Bertrand Higy


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Analyzing analytical methods: The case of phonology in neural models of spoken language
Grzegorz Chrupała | Bertrand Higy | Afra Alishahi
Proceedings of the 58th Annual Meeting of the Association for Computational Linguistics

Given the fast development of analysis techniques for NLP and speech processing systems, few systematic studies have been conducted to compare the strengths and weaknesses of each method. As a step in this direction we study the case of representations of phonology in neural network models of spoken language. We use two commonly applied analytical techniques, diagnostic classifiers and representational similarity analysis, to quantify to what extent neural activation patterns encode phonemes and phoneme sequences. We manipulate two factors that can affect the outcome of analysis. First, we investigate the role of learning by comparing neural activations extracted from trained versus randomly-initialized models. Second, we examine the temporal scope of the activations by probing both local activations corresponding to a few milliseconds of the speech signal, and global activations pooled over the whole utterance. We conclude that reporting analysis results with randomly initialized models is crucial, and that global-scope methods tend to yield more consistent and interpretable results and we recommend their use as a complement to local-scope diagnostic methods.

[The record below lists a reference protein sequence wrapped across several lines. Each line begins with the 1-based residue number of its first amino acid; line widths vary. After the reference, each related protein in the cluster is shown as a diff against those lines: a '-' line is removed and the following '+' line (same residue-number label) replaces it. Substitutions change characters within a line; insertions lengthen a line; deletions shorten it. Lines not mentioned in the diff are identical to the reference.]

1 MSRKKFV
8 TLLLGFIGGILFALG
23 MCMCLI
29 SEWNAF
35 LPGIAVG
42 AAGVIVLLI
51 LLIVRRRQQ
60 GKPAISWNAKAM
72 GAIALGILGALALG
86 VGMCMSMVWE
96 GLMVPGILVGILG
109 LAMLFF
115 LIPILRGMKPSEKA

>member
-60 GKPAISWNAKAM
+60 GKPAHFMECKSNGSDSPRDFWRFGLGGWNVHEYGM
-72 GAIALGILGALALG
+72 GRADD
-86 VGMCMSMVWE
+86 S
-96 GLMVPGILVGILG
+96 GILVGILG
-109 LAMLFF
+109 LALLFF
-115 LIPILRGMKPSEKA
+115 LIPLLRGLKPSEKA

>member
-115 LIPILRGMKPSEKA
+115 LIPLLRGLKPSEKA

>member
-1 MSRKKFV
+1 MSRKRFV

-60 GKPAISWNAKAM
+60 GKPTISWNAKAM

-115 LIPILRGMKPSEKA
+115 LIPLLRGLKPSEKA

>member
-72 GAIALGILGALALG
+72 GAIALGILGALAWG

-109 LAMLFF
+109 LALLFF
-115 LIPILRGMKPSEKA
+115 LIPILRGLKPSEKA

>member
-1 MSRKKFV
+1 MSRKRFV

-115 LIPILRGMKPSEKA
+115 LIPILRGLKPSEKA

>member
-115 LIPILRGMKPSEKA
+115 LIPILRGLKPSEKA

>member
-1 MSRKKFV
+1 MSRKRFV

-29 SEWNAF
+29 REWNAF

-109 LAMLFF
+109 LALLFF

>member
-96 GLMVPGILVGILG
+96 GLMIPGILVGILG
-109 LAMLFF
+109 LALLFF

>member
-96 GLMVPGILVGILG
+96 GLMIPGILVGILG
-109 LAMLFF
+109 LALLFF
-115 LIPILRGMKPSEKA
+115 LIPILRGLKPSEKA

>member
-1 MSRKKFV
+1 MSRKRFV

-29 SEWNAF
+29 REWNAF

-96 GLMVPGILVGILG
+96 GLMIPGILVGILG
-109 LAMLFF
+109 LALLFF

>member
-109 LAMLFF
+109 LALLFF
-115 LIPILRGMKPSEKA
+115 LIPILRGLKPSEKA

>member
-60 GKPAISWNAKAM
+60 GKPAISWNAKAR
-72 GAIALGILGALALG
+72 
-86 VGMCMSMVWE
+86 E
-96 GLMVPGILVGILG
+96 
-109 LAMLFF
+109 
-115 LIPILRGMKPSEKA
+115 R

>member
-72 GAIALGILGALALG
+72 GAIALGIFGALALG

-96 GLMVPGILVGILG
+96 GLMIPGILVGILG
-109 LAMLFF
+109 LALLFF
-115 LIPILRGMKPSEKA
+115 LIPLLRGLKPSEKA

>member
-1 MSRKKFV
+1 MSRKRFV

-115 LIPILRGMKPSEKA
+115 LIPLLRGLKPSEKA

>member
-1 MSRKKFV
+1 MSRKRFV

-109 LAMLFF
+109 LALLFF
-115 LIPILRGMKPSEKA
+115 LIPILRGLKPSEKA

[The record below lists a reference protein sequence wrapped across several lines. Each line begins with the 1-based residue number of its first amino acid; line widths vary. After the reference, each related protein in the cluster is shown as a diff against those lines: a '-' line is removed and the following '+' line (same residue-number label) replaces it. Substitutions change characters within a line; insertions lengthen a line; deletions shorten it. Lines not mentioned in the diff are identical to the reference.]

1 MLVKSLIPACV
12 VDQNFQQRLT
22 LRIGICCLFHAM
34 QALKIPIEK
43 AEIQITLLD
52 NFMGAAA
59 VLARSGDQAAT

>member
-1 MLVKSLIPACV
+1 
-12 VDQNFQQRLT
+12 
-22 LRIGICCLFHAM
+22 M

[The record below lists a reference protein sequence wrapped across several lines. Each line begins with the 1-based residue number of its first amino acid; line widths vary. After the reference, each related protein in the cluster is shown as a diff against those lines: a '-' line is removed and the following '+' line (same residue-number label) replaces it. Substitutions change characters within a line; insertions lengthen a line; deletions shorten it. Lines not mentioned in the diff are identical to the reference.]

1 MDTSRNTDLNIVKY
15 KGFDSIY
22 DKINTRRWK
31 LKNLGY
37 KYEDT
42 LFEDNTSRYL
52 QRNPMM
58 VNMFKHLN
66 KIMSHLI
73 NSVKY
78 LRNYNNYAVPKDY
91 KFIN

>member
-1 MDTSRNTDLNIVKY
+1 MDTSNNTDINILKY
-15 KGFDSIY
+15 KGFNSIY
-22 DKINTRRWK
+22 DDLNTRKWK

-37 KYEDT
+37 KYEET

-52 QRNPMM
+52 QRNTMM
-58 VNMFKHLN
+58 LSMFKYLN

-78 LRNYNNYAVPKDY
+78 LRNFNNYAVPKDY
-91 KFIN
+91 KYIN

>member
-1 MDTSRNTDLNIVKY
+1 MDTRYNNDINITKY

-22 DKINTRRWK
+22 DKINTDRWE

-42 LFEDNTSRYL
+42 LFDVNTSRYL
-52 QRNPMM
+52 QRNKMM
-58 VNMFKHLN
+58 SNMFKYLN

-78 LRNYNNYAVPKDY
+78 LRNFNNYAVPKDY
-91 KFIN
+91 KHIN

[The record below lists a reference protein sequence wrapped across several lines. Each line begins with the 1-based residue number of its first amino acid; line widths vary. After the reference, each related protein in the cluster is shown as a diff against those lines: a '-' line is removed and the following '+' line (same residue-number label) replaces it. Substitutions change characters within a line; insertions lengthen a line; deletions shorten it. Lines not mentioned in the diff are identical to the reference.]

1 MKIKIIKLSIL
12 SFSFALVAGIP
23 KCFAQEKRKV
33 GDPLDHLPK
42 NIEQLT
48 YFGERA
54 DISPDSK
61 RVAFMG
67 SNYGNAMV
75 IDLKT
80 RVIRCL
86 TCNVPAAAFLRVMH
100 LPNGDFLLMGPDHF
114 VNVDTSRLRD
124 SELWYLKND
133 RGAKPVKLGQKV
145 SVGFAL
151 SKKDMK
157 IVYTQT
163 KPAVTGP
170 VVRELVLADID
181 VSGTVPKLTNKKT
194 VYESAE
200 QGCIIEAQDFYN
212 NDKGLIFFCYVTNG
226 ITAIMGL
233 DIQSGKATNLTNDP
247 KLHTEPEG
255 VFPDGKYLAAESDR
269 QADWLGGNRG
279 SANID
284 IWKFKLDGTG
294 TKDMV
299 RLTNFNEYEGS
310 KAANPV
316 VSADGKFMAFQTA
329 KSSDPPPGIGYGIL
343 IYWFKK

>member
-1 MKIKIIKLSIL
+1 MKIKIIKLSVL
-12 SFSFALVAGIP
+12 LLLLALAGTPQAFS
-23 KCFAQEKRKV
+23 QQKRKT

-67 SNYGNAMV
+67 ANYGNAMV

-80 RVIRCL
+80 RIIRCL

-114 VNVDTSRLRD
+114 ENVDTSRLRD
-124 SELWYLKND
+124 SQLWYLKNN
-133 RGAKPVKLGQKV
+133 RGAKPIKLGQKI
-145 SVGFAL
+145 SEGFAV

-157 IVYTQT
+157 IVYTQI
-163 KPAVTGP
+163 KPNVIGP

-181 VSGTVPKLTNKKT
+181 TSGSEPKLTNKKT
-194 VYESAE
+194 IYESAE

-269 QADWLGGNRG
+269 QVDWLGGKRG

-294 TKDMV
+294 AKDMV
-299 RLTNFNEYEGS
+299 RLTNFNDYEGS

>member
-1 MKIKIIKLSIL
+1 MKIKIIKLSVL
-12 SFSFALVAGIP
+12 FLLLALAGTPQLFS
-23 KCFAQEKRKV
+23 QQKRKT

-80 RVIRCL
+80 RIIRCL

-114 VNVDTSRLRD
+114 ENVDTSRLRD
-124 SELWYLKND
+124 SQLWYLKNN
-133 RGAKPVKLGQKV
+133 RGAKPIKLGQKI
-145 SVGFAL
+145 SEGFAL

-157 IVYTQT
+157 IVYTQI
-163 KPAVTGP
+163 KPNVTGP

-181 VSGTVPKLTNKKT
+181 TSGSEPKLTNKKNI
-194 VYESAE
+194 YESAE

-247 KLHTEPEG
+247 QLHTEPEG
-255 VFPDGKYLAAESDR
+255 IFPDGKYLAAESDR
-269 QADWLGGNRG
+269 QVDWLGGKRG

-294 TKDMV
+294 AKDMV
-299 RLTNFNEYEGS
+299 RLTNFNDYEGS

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Textual Supervision for Visually Grounded Spoken Language Understanding
Bertrand Higy | Desmond Elliott | Grzegorz Chrupała
Findings of the Association for Computational Linguistics: EMNLP 2020

Visually-grounded models of spoken language understanding extract semantic information directly from speech, without relying on transcriptions. This is useful for low-resource languages, where transcriptions can be expensive or impossible to obtain. Recent work showed that these models can be improved if transcriptions are available at training time. However, it is not clear how an end-to-end approach compares to a traditional pipeline-based approach when one has access to transcriptions. Comparing different strategies, we find that the pipeline approach works better when enough text is available. With low-resource languages in mind, we also show that translations can be effectively used in place of transcriptions but more data is needed to obtain similar results.